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Converting Empty Office Buildings Into Apartments Could Benefit Thousands, but Why Isn’t It Happening?

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New Urbanism

Converting Empty Office Buildings Into Apartments Could Benefit Thousands, but Why Isn’t It Happening?

City goers all across the U.S. could benefit from adaptive reuse construction, but the burgeoning trend has yet to catch on in most metros

 


August 29, 2022
View of city high rise buildings from below
Image: Stock.adobe.com

A quarter of all downtown urban office buildings are currently thought to be vacant, and as demand for city living increases with a new generation of homebuyers, those empty spaces could create a prime opportunity for real estate conversions. The Los Angeles real estate industry recently concluded that the conversion of vacant hotels and offices to apartments could add 72,000 living units to the area, and in midtown Manhattan alone, around 14,000 new residential units could be created, Governing reports.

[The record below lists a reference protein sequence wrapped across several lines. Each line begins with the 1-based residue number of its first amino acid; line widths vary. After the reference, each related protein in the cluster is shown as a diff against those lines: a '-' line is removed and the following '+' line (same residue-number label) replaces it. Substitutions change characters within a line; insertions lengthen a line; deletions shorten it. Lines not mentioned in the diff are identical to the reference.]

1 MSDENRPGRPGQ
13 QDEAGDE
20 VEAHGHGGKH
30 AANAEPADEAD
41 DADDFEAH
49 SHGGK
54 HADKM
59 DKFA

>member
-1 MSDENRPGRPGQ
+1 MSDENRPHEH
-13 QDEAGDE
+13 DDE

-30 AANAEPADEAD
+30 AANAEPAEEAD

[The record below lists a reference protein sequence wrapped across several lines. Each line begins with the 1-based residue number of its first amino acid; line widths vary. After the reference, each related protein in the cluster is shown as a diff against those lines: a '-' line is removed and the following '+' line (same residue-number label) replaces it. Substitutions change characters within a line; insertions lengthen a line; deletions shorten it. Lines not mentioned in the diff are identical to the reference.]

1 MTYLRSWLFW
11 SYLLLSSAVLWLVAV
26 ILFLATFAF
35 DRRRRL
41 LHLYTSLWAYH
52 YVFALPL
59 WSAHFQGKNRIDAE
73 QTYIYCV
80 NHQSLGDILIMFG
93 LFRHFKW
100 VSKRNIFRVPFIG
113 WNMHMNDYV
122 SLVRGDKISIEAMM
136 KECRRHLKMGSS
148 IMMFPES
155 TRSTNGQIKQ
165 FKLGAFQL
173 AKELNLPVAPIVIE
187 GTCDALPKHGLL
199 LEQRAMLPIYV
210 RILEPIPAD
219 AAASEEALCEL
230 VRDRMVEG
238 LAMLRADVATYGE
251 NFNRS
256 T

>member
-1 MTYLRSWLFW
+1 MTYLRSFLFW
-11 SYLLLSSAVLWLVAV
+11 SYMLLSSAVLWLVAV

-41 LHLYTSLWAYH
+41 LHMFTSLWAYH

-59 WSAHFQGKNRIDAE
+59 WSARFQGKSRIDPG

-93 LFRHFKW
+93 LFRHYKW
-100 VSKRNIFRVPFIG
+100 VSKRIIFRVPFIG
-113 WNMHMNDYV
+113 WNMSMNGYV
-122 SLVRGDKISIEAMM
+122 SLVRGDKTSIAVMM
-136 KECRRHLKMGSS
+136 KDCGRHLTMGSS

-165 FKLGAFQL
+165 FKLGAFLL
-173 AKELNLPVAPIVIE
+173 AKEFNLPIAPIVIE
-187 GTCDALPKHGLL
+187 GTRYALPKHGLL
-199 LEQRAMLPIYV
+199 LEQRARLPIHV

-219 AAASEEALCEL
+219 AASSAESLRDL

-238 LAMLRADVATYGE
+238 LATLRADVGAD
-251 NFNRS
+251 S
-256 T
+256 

Though the benefits are tenfold, office conversions are few and far between, likely because developers are finding that it’s still cheaper to build a four- or five-story residential project on fresh land than to convert an existing office tower. 

Why the discrepancy? One reason is that most developers aren’t convinced that office conversions will bring them big profits, at least until they see it happening to somebody else nearby. There’s an old saying that developers make sheep look like independent thinkers. That’s going a bit too far, but it’s still true that the urban real estate development profession is no outpost of entrepreneurial creativity.

Something else is at work here. The ideal office building to convert to residential use is a classical or art deco tower, built before World War II. These buildings, besides being visually arresting when cleaned up, generally have floor plans conducive to apartment living, high ceilings and windows that open. Office buildings built in the 1950s or later have none of these qualities. 

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